Here’s one that’s so common that we don’t give it a second thought: Every picture you see today is nothing but math. You know, there was a time not that long ago that movies, TV and still pictures were “analog” media.” Photos were the easiest to understand — Light hit a piece of plastic with chemicals on it. The chemicals were affected by the light and after a lot of this or that, and some projection, paper and more chemicals, you got to see what the camera saw, exactly how the camera saw it. It didn’t take a lot of brain power to understand.
Now you point your phone at something and a chip the size of a pinhole somehow captures differences in voltage created by different wavelengths and intensities of light. Then, faster than you can even think about it, those differences are converted to a string of ones and zeroes, and then run through incredibly complex filters that eliminate 90% of the numbers then still keep the image intact (somehow.)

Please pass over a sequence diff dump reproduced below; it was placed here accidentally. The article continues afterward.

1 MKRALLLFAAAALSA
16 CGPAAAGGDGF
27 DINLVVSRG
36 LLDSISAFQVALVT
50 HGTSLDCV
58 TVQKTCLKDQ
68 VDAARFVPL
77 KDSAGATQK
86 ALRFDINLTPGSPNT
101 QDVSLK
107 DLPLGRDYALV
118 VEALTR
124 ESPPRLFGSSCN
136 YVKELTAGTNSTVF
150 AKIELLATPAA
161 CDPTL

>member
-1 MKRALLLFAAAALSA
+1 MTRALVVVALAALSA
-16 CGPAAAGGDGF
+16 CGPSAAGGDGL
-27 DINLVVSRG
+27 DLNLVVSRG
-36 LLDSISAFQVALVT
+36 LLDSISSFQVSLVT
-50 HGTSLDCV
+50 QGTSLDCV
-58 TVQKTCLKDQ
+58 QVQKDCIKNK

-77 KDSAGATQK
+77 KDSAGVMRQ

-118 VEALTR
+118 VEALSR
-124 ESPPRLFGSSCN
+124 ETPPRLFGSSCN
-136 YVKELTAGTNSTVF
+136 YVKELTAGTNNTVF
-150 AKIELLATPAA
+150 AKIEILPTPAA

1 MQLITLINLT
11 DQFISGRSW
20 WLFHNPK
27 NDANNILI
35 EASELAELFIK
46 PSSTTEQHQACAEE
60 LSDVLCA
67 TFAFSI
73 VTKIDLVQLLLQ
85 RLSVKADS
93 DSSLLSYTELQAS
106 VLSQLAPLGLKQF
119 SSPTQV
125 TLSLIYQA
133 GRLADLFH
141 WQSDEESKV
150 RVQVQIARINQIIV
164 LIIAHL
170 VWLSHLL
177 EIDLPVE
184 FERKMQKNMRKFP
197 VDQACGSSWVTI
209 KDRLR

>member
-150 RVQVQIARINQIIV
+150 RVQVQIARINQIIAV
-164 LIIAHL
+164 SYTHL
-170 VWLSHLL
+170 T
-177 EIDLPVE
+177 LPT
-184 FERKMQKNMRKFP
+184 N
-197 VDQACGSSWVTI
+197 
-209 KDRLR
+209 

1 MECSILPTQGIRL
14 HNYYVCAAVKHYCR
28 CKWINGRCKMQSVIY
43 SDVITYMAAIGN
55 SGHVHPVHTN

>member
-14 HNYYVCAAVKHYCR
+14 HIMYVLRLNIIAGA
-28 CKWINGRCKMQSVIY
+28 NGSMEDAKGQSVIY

The numbers that remain are stored either on a chip or on a spinning disc, and when you want to see them, almost instantly complex mathematical processes spring into action enabling those missing 90% of the numbers to reappear so that when your computer reads them one at a time, they can be reassembled and rejiggered into an image on your screen (which is another technological marvel in and of itself.)
Seriously, does any of that seem like it could actually work? It all does, and that’s a tribute the math involved.